In the middle of January, 1525, Zwingli and the other Pastors in Zurich were in a pitched battle against the radicals who were then urging their followers to abandon the Reformation and speed ahead with a total severance from society. 1525 would become the year during which Zwingli spent the majority of his time battling these ’causers of unrest’.
Indeed, things had already developed to such a threatening level to the well being of the city that in December the year before Zwingli had written his scathing Wer Ursache gebe zu Aufruhr. In March of 1525 Zwingli published De vera et falsa religione commentarius, which took a swipe at both the old believers and the radicals. In April the trial of some rebaptizers was observed by Zwingli; in May his Von der Taufe… appeared. In June, Von den Predigtamt took to task those asserting pastoral and preaching privileges even though they lacked the appropriate tools. And in November, the Antwort über Balthasar Hubmaiers Taufbüchlein saw the light of day.
All of these books were ‘conflict’ oriented and 1525 was perhaps the most conflict ridden of Zwingli’s life. And that doesn’t take into account the opening of a front against an inaccurate understanding of the Lord’s Supper which was then developing and would come to a head at Marburg in 1529.
Notwithstanding all these disputations and difficulties, Zwingli maintained a cheerful disposition. Depression and despair would stay away until 1531, when early in the summer, he would try to resign.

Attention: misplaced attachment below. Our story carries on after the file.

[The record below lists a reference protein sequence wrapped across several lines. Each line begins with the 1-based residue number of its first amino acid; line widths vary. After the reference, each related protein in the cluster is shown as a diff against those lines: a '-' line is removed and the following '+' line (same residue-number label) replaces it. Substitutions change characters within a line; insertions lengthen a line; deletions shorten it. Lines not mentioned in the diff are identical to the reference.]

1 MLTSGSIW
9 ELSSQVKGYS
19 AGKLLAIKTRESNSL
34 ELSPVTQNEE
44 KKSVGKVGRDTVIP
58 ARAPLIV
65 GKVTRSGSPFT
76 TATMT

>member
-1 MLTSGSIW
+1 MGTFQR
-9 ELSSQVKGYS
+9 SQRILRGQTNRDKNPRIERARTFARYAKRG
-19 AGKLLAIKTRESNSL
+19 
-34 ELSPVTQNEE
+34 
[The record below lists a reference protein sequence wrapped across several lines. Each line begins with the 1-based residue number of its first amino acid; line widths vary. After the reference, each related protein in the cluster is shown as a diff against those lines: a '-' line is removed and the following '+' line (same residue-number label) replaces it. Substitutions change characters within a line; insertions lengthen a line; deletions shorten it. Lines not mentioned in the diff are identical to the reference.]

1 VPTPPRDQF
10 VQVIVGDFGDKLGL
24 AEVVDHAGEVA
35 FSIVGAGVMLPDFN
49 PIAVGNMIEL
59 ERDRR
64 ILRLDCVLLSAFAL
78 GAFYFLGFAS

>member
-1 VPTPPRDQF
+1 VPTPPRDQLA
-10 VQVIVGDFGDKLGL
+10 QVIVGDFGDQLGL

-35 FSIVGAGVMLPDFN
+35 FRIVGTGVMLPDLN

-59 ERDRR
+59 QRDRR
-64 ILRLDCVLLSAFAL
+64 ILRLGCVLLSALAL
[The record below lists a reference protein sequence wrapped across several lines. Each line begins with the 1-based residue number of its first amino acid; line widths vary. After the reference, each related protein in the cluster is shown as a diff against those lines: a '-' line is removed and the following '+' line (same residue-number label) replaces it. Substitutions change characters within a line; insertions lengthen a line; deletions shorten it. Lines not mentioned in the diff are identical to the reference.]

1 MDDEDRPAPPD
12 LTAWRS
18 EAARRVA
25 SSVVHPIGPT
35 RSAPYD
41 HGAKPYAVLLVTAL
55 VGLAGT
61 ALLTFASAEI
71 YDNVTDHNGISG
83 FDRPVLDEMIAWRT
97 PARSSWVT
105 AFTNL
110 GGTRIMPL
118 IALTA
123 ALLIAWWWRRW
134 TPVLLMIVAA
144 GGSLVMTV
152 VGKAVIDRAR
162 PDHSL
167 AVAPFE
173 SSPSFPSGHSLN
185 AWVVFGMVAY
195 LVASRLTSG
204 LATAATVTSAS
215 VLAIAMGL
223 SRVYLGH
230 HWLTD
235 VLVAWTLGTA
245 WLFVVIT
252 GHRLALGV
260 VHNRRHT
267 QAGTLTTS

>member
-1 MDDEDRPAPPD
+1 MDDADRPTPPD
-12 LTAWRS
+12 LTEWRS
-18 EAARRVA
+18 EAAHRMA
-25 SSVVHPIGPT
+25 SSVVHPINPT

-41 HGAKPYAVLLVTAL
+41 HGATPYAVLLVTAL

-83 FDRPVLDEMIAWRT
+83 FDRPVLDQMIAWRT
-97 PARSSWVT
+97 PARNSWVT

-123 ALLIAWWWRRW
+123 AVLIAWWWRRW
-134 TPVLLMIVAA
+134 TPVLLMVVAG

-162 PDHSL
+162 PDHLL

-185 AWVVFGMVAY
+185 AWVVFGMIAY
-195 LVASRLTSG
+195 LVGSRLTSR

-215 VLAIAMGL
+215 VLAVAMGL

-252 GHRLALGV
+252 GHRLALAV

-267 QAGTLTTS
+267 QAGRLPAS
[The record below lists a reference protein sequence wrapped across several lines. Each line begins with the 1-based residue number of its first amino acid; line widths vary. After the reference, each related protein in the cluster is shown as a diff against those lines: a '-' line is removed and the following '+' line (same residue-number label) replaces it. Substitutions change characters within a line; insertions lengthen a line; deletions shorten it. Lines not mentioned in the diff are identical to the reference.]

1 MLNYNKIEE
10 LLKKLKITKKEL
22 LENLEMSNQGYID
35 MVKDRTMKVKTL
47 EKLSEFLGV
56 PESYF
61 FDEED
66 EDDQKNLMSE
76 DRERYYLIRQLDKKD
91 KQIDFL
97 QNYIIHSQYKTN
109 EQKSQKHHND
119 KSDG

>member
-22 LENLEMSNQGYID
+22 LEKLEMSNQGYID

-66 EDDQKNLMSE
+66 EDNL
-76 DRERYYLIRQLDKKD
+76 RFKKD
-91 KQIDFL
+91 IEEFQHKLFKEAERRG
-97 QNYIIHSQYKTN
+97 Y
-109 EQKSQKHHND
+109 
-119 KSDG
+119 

The historically ignorant to this day constantly insist that the Radicals were chiefly interested in infant baptism and its abolition. This is not the case. Nor is it the case that they insisted on baptism by immersion- since they were happy both to sprinkle and to pour. No, their aim was far more inappropriate: they wanted a Church separated from society.
As Schaff puts it so pointedly:
The first and chief aim of the Radicals was not (as is usually stated) the opposition to infant baptism, still less to sprinkling or pouring, but the establishment of a pure church of converts in opposition to the mixed church of the world. The rejection of infant baptism followed as a necessary consequence. They were not satisfied with separation from popery; they wanted a separation from all the ungodly. They appealed to the example of the disciples in Jerusalem, who left the synagogue and the world, gathered in an upper room, sold their goods, and held all things in common. They hoped at first to carry Zwingli with them, but in vain; and then they charged him with treason to the truth, and hated him worse than the pope.
Zwingli could not follow the Anabaptists without bringing the Reformation into discredit with the lovers of order, and rousing the opposition of the government and the great mass of the people. He opposed them, as Augustin opposed the schismatical Donatists. He urged moderation and patience. The Apostles, he said, separated only from the open enemies of the gospel, and from the works of darkness, but bore with the weak brethren. Separation would not cure the evils of the Church. There are many honest people who, though weak and sick, belong to the sheepfold of Christ, and would be offended at a separation. He appealed to the word of Christ, “He that is not against me, is for me,” and to the parable of the tares and the wheat. If all the tares were to be rooted up now, there would be nothing left for the angels to do on the day of final separation.
The Radicals couldn’t and wouldn’t tolerate such sensibility. So they stirred civil unrest. That the authorities could not tolerate, and the Radicals reaped the whirlwind.